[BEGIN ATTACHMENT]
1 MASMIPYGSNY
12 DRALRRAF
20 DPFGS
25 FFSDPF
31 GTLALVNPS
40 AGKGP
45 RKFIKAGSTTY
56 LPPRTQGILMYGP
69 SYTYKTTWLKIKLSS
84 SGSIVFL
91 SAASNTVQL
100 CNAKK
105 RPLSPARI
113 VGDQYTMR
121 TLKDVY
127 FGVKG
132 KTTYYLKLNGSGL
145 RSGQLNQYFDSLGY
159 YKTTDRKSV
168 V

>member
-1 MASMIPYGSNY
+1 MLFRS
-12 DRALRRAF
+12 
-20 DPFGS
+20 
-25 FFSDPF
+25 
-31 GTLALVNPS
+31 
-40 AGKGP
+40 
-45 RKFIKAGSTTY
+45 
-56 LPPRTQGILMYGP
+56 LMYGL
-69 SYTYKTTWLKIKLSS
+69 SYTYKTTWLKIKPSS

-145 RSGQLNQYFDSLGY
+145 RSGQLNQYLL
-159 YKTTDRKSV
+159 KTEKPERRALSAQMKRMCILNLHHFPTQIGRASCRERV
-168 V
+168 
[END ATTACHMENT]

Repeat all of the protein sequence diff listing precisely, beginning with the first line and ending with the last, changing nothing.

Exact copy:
1 MASMIPYGSNY
12 DRALRRAF
20 DPFGS
25 FFSDPF
31 GTLALVNPS
40 AGKGP
45 RKFIKAGSTTY
56 LPPRTQGILMYGP
69 SYTYKTTWLKIKLSS
84 SGSIVFL
91 SAASNTVQL
100 CNAKK
105 RPLSPARI
113 VGDQYTMR
121 TLKDVY
127 FGVKG
132 KTTYYLKLNGSGL
145 RSGQLNQYFDSLGY
159 YKTTDRKSV
168 V

>member
-1 MASMIPYGSNY
+1 MLFRS
-12 DRALRRAF
+12 
-20 DPFGS
+20 
-25 FFSDPF
+25 
-31 GTLALVNPS
+31 
-40 AGKGP
+40 
-45 RKFIKAGSTTY
+45 
-56 LPPRTQGILMYGP
+56 LMYGL
-69 SYTYKTTWLKIKLSS
+69 SYTYKTTWLKIKPSS

-145 RSGQLNQYFDSLGY
+145 RSGQLNQYLL
-159 YKTTDRKSV
+159 KTEKPERRALSAQMKRMCILNLHHFPTQIGRASCRERV
-168 V
+168 